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Outputting for web

From: After Effects Apprentice 15: Creating a Sports Opening Title

Video: Outputting for web

Finally, your client may ask you for a small web version, such as half size, particularly with high-def video. It's very common to deliver 960 wide, rather than a 1920 wide final render. So from the Output Module there, After Effects gives you several different options: Flash video, the newer flavor of it, that's based on the H.264 Codec or H.264 itself. H.264 has become a very common web format, but again, check with your client, see what they want.

Outputting for web

Finally, your client may ask you for a small web version, such as half size, particularly with high-def video. It's very common to deliver 960 wide, rather than a 1920 wide final render. So from the Output Module there, After Effects gives you several different options: Flash video, the newer flavor of it, that's based on the H.264 Codec or H.264 itself. H.264 has become a very common web format, but again, check with your client, see what they want.

Depending on which variant you choose, After Effects does provide some additional format options for the Encoder. I'll cancel out of there. If your client is asking for say a half-size video, again, this is where the Resize dialog comes in handy. In this case I kept Lock Aspects Ratio on, and I set up half of the dimensions for the Width, and automatically I was given half dimensions for the Height. Just your client may ask you for different target size depending on the layout of, say, the web page. Maybe there are columns or say 620 pixels across. By keeping the Lock Aspect on, well, may think will give you the correct height.

If I want the full size, I don't crop. However, if you are creating web, then here is something to keep in mind. It is assumed that television bezels crop off the sounds action safe area, 5% on the left, right, top, and bottom. If you don't crop video and deliver it for the web, the viewer is actually going to see more content than they would have on television. That could be good. That could be bad. There could be some gunk there from bad transfer, things you expect to be hidden by the TV bezel, et cetera.

It's usually not a bad idea to also go ahead and crop at least a couple percent, if not 5% from all these dimensions to replicate on the web the same experience someone is going to see on TV. On the other hand, if you're making this for web only, don't crop and show the full composition. After Effects is angry with me because I have been playing with numbers and I have created settings that are not compatible with the VP6 codec, and it isn't even telling me how to correct that. I will Cancel anyway.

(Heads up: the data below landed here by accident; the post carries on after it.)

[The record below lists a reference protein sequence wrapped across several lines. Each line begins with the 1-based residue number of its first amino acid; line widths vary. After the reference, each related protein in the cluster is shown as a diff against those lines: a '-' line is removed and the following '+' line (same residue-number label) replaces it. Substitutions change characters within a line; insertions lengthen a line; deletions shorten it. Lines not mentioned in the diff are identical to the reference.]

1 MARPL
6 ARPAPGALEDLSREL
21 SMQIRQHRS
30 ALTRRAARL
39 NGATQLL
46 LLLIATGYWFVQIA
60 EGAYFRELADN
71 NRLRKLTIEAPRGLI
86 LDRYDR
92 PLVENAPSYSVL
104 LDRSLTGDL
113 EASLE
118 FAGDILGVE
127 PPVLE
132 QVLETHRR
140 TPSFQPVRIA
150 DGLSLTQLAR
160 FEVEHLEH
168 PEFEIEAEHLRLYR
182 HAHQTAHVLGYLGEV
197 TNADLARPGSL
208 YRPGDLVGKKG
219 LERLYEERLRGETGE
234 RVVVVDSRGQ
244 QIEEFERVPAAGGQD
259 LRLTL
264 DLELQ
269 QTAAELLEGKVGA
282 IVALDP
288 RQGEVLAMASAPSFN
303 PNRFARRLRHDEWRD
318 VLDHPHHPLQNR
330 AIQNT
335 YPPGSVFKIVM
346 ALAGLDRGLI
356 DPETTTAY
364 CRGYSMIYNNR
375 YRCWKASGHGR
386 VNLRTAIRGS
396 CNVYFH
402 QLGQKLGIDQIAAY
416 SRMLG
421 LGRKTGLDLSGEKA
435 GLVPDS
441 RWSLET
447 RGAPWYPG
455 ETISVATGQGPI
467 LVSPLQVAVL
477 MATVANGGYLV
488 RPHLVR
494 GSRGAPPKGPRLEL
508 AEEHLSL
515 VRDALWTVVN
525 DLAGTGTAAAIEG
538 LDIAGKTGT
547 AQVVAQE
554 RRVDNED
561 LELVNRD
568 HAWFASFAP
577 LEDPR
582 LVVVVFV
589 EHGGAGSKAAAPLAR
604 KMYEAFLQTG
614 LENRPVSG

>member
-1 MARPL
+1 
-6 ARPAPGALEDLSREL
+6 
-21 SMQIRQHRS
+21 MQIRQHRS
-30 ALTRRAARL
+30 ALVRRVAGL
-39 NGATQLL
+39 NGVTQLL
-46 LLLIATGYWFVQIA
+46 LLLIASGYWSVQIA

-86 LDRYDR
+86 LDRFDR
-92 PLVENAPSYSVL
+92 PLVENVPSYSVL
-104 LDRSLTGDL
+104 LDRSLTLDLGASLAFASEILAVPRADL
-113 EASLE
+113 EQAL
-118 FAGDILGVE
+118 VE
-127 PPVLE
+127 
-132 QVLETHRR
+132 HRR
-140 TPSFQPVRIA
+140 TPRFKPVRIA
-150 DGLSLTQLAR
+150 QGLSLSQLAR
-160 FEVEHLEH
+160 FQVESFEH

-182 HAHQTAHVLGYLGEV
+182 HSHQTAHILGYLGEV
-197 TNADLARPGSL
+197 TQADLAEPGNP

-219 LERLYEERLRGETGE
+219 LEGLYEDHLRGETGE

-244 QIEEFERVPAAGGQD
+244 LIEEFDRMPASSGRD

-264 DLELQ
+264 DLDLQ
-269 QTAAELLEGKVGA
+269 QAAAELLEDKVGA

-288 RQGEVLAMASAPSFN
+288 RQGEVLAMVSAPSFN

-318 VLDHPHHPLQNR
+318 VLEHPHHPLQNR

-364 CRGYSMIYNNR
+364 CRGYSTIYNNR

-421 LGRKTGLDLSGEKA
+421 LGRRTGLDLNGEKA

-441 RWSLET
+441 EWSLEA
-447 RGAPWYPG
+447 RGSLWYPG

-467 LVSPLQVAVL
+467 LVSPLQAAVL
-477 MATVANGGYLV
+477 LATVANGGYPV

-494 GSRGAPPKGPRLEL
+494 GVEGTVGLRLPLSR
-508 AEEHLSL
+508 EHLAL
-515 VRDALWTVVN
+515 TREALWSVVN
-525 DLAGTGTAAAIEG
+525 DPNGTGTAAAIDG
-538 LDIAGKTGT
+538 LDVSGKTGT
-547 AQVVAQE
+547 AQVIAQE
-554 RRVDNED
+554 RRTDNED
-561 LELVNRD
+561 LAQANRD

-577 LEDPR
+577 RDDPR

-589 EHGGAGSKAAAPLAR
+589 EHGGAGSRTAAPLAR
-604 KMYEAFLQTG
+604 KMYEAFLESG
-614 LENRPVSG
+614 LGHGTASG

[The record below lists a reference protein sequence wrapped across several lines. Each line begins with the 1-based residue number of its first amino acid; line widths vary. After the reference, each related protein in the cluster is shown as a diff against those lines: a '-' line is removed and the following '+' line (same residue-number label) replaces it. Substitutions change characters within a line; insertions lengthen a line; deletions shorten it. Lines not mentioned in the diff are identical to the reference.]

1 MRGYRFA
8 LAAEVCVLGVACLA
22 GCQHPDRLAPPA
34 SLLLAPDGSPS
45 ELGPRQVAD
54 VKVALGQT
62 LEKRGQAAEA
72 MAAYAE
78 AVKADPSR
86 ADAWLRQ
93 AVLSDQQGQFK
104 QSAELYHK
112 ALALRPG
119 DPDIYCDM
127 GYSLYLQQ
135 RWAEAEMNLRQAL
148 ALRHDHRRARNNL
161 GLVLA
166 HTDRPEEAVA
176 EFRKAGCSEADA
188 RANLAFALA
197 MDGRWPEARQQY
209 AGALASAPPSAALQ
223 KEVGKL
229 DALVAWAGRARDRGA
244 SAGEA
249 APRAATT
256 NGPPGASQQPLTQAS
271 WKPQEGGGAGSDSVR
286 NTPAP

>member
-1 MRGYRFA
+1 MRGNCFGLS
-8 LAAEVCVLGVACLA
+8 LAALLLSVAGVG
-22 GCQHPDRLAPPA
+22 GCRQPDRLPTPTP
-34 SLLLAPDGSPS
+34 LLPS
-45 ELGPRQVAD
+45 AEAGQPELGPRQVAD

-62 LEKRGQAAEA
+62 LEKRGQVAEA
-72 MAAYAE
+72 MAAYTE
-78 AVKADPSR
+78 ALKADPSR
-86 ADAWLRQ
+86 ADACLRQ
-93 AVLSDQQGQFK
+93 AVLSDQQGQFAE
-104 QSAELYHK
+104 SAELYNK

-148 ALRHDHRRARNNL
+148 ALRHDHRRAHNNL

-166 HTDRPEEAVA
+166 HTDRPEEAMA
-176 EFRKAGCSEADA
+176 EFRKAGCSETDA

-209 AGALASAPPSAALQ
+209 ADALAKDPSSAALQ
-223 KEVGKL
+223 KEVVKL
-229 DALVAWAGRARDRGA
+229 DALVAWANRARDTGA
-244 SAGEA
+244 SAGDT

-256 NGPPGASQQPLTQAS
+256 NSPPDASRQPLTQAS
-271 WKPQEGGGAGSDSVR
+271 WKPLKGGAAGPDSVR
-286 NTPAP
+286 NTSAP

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  1. 3m 39s
    1. Welcome
      1m 39s
    2. Using the exercise files
      2m 0s
  2. 17m 38s
    1. Building the grid floor
      8m 48s
    2. Creating a radar sweep
      5m 13s
    3. Adding lightning
      3m 37s
  3. 14m 18s
    1. Building the video panel
      4m 34s
    2. Using the Block Dissolve effect
      3m 52s
    3. Stylizing the footage
      2m 15s
    4. Duplicating precomps
      3m 37s
  4. 21m 22s
    1. Importing Illustrator files
      5m 47s
    2. Working with paths and masks
      4m 54s
    3. Animating the Stroke effect
      4m 20s
    4. Tinting the event names
      2m 42s
    5. Wiggling the rings
      3m 39s
  5. 33m 35s
    1. Starting a new composition
      1m 48s
    2. Spotting music
      5m 55s
    3. Building the floor
      5m 27s
    4. Adding a video panel
      3m 40s
    5. Creating a reflection
      7m 47s
    6. Adding the dial
      4m 7s
    7. Arranging the frame
      4m 51s
  6. 9m 22s
    1. Setting up the final pose
      4m 28s
    2. Keyframing the camera
      4m 54s
  7. 14m 39s
    1. Adding a text layer
      5m 16s
    2. Using text animation presets
      3m 16s
    3. Customizing the preset
      6m 7s
  8. 6m 56s
    1. Adding a Spot light
      3m 41s
    2. Casting shadows
      3m 15s
  9. 12m 7s
    1. Improving consistency
      2m 43s
    2. Adding a 2D background
      4m 29s
    3. Tying up loose ends
      4m 55s
  10. 20m 37s
    1. Overview of Main Comp 2
      3m 32s
    2. Grouping layers
      4m 39s
    3. Animating the swivel
      9m 2s
    4. Assembling the final comp
      3m 24s
  11. 25m 56s
    1. Adding a transition
      7m 0s
    2. Keyframing the camera
      3m 20s
    3. Adding a filmic glow
      4m 0s
    4. Increasing the motion blur
      4m 2s
    5. Retiming a video source
      7m 34s
  12. 13m 4s
    1. Exploring render settings
      2m 48s
    2. Outputting for archiving
      1m 15s
    3. Outputting anamorphic widescreen DV
      1m 57s
    4. Creating a 4:3 center-cut version
      2m 31s
    5. Outputting for web
      2m 23s
    6. Exploring components for editors
      2m 10s
  13. 12m 49s
    1. Creating the inner ring
      5m 19s
    2. Creating the outer ring
      3m 9s
    3. Creating the text ring
      4m 21s

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